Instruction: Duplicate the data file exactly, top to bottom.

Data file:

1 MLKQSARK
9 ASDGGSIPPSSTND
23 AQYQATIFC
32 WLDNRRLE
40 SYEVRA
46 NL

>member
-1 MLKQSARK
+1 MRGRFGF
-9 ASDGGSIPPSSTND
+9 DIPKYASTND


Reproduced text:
1 MLKQSARK
9 ASDGGSIPPSSTND
23 AQYQATIFC
32 WLDNRRLE
40 SYEVRA
46 NL

>member
-1 MLKQSARK
+1 MRGRFGF
-9 ASDGGSIPPSSTND
+9 DIPKYASTND